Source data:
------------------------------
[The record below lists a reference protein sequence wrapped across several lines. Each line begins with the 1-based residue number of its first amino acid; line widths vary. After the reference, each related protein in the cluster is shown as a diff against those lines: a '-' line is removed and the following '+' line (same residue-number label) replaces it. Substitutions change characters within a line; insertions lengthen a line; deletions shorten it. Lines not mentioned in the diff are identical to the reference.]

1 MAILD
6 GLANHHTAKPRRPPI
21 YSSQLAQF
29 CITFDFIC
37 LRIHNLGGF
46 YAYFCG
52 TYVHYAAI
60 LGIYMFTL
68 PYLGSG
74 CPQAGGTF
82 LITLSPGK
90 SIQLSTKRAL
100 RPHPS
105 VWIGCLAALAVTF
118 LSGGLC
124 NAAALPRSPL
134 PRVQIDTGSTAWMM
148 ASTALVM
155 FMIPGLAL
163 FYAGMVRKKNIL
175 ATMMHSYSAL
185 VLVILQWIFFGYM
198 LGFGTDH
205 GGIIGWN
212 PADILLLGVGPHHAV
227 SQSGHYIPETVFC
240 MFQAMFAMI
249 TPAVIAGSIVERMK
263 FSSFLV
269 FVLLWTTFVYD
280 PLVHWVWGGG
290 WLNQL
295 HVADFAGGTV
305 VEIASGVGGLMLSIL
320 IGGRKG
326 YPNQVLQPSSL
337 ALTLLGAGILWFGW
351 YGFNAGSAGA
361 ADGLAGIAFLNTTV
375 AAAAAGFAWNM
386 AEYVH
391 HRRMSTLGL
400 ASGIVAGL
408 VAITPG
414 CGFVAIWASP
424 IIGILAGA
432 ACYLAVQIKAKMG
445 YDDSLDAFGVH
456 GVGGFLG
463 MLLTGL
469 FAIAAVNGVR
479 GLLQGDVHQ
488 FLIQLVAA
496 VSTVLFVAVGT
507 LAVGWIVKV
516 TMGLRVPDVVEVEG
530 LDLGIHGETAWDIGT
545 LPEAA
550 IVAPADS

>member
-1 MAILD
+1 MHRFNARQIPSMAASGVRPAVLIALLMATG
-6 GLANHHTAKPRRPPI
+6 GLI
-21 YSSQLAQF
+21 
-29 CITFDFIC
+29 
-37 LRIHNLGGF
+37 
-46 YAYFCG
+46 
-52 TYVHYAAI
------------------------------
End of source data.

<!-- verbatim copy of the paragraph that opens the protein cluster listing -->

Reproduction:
[The record below lists a reference protein sequence wrapped across several lines. Each line begins with the 1-based residue number of its first amino acid; line widths vary. After the reference, each related protein in the cluster is shown as a diff against those lines: a '-' line is removed and the following '+' line (same residue-number label) replaces it. Substitutions change characters within a line; insertions lengthen a line; deletions shorten it. Lines not mentioned in the diff are identical to the reference.]